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Gena Olson
Tue, 11/18/2014 - 2:51pm
I wrote an email to Sen. Pappageorge. This needs to move along and get voted on in the Senate.
Tue, 11/18/2014 - 8:44pm
If it is good legislation and you are proud of it then it should be an open book. Our Gov. ran on the platform of transparency and he has been anything but transparent. Then they wonder why people don't vote and are critical of OUR representatives. Many are about getting elected and then re elected . Enforce the laws we have and do your job regardless of personal interest. R.L.
Wed, 11/19/2014 - 11:29am
We have all become a bit cynical about a transparent government as everyone promises to make it that way and it never happens. As citizens we take some responsibility for this because we do not take opportunities to meet with our representatives and voice our views and concerns,
Wed, 11/19/2014 - 11:43am
I notice Mr. Hill mentions nothing about what should be done by those who get access to the information. What responsibility does Mr. Hill feel an agency such as Assoicated Press has when the have the information. Should they make it public or should they be allowed to pick and choose what they report and who they report about. We are seeing regularly how different news agencies make choices how who and what they report, they are precieved to pick sides and shade their reporting as such. How is that any different than what the government agencies and politicians do by disclosing what they want and don't want to. Mr. Hill seems quick to point at others while he seems to avoid responsibility for people such as himself or his former employer. It would be nice for a change when people who are so bent on one goal such as government transparency consider the responsibilities of others, such as transparency of those who want what they want. It would be interesting to hear Mr. Hill's views on transprancy of the news media and how that should be managed.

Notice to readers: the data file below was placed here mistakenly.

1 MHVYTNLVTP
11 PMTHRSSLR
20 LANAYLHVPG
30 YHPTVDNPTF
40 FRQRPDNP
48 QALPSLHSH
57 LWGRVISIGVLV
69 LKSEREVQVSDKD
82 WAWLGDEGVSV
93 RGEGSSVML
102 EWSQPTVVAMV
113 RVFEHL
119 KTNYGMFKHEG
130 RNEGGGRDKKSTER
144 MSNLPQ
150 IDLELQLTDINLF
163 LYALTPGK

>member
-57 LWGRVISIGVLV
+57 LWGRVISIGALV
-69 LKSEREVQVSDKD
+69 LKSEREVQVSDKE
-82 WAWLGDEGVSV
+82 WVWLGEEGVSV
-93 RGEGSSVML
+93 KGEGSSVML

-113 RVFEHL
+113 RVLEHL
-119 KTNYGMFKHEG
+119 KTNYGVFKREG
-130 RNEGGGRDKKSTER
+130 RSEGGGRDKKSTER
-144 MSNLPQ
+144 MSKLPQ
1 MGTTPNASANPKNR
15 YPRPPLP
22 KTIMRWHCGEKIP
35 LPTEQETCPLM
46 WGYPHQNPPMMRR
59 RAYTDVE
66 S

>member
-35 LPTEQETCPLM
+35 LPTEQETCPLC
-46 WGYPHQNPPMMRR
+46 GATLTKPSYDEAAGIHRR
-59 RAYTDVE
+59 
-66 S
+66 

Jerry DeMaiae
Wed, 11/19/2014 - 3:45pm
I would like to remind Duane that Mr. Hill worked for a private company. We are discussing the issue of what our elected government does in our employ..
Thu, 11/20/2014 - 1:46am
Jerry, I am not clear on what you point is. For decades government regulations have required private companies to be transparent, to the point of forcing companies to do internal assessments and then providing those assessment to government compliance agents, requiring companies to identify worst case scenarios and presenting the three worst possibilities to the public. Why shouldn't we consider the actions of those who are given government information and consider their having some transparency? My disappointment is how Mr. Hill seems to not consider that those he wants tp get the government information have any responsibilities or accountability for what they do with the information. If a person drives a car they have certain responsibilites, if the media makes false remarks about a politician or government agency they have no accountability, why? I would at least to hear a conversation about responsibility and accountability for those who recieve the information. Is government and politician responsibility and accountability part of the justification for information access laws? Why shouldn't we be concerned about those getting the information don't act arbitrarily and capriciously with it? Mr. Hill seems to only have a very narrow view, he wants what he wants and seems to have little capacity to consider the unintended consequences of what he wants. Have you heard him mention anything but what he wants on this issue? Personnally I would like to see some consiration of public posting of such information requests and the information provided. that would seem to be a truer form of transparency. As best I can tell anyone that requested the informaton could keep it from the public or could us it or any part of it as them deemed appropriate.